“Zhamanak” says that the opposition Bright Armenia Party (LHK) has called for the government to significantly cut the number of deputy governors of the country’s ten provinces for cost saving purposes. The paper hails the initiative and says that the provincial administrations must be thoroughly reformed in order to act more like development agencies than the government’s territorial divisions. “Armenia is too small a country to be in serious need of [large] provincial administrations,” it says.
“Hraparak” reports that Yerevan State University and two other state-run universities are now supervised by new boards of trustees formed since last year’s “velvet revolution.” “It must be noted that the new chairmen [of the boards] are apolitical figures, unlike the previous ones, and in this sense Nikol Pashinian’s government and Education Minister Arayik Harutiunian in particular are making good on their promises to depoliticize the universities and especially their governing bodies,” comments the paper. It hopes that the university boards will now play a greater role in efforts to reform Armenia’s system of higher education.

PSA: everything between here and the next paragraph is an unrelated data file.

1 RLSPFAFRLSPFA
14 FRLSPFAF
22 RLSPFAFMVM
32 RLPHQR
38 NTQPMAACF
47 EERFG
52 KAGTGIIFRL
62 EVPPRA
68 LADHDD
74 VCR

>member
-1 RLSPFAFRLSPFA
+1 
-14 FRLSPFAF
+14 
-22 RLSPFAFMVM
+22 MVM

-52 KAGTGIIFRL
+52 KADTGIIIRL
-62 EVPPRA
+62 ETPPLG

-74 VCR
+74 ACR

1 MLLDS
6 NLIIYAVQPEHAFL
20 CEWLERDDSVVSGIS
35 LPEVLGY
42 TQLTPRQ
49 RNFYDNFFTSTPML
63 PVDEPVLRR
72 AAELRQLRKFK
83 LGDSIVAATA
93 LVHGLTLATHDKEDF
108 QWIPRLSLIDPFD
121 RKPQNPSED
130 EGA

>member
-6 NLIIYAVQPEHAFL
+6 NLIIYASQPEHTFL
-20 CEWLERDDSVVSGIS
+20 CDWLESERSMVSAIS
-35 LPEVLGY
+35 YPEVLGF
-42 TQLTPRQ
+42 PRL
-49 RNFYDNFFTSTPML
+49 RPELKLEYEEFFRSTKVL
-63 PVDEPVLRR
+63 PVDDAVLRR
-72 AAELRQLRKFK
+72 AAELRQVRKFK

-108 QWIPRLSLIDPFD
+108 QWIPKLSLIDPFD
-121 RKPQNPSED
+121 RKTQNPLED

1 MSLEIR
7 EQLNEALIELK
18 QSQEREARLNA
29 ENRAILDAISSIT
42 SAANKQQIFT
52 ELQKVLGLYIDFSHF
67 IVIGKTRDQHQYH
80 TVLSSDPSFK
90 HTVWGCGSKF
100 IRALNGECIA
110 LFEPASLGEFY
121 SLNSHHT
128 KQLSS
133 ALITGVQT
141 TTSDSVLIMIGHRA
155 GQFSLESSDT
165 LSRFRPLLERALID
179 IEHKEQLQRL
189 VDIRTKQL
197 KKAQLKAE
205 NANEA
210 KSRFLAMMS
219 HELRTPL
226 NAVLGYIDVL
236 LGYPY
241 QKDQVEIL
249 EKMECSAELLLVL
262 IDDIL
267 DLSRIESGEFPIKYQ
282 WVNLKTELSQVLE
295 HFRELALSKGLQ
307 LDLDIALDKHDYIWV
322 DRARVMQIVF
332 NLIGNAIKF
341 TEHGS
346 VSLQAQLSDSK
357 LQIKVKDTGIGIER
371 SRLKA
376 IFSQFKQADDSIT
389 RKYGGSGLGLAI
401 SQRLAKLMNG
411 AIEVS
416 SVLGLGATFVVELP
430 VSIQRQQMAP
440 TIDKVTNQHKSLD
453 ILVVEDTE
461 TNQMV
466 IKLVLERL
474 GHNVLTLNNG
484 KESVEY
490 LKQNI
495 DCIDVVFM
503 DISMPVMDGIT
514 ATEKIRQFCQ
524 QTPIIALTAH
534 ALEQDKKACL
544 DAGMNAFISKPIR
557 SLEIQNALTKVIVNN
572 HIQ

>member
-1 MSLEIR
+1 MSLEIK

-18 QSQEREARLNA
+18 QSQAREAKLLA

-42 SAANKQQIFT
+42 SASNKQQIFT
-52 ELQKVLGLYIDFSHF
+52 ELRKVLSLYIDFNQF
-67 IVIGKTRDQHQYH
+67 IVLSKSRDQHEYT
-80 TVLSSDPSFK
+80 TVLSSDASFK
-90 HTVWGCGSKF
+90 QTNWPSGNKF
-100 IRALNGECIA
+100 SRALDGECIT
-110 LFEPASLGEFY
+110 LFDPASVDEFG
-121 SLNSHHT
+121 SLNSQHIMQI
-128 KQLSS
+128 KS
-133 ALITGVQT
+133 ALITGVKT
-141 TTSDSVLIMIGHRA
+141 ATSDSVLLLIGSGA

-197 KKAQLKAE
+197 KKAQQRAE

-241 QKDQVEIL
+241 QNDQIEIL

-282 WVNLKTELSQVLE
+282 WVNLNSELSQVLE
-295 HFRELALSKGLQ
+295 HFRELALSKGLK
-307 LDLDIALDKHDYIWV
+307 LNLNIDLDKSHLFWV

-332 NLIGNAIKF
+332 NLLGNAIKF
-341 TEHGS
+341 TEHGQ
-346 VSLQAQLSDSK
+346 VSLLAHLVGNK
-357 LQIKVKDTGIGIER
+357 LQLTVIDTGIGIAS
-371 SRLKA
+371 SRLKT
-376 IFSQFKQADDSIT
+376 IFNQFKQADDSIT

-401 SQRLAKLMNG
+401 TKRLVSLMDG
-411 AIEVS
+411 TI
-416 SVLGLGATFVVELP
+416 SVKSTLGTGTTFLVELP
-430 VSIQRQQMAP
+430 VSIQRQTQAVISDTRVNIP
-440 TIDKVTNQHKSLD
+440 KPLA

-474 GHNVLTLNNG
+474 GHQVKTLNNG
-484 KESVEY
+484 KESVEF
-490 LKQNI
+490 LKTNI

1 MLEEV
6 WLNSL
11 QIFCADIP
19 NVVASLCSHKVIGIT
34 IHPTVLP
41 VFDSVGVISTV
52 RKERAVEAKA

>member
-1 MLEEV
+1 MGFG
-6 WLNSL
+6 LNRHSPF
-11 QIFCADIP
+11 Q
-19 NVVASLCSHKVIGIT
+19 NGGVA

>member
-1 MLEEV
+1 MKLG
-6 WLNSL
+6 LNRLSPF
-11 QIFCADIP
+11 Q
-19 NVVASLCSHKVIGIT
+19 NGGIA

“Zhoghovurd” is concerned about the UNESCO’s recent decision to declare a traditional Armenian folk dance, kochari, an Azerbaijani dance and include it on its list of “intangible cultural heritage.” “Interestingly, the Armenian side never tried or managed to thwart the Azerbaijani efforts,” complains the paper. “We should have fought against the Azerbaijani initiative not at the last minute … but earlier.”